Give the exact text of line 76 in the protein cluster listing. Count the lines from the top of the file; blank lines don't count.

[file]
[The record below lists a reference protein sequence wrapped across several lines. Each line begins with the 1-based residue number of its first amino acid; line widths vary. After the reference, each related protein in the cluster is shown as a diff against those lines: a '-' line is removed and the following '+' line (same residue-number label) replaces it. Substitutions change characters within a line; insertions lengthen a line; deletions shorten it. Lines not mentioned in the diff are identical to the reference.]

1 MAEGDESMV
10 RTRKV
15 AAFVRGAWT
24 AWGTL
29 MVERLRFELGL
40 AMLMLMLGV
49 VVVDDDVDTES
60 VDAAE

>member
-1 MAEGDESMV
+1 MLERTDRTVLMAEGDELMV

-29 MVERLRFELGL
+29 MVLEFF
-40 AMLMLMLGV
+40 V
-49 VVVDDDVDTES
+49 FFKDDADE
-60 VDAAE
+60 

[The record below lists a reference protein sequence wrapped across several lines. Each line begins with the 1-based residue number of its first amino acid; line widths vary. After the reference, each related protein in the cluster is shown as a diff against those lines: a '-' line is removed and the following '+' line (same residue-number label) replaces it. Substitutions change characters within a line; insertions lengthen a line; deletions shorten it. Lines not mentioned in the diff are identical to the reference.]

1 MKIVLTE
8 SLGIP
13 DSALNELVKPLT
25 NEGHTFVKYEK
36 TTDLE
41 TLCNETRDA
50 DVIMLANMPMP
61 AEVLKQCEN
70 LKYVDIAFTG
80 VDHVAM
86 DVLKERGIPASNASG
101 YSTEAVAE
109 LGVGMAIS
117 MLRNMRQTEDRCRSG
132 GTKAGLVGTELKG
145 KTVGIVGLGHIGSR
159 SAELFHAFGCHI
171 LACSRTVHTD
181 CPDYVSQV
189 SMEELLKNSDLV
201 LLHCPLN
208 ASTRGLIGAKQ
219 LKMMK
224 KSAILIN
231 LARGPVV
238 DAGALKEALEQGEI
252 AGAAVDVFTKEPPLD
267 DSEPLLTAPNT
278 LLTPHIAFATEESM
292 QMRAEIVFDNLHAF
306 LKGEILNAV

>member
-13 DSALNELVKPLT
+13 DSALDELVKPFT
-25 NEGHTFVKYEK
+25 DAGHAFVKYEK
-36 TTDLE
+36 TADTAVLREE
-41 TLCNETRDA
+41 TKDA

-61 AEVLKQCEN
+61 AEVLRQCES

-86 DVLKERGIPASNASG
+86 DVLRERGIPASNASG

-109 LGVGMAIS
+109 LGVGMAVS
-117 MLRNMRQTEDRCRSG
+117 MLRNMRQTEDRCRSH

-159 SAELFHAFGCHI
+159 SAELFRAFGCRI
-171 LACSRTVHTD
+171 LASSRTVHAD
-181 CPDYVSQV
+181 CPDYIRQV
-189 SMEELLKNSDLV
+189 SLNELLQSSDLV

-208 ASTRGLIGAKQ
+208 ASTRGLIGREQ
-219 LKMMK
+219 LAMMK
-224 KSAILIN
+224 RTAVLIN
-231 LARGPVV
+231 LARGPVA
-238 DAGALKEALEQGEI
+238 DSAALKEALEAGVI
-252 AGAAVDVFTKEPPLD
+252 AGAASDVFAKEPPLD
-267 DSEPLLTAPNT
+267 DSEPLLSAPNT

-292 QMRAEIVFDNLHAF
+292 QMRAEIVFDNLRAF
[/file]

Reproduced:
-189 SMEELLKNSDLV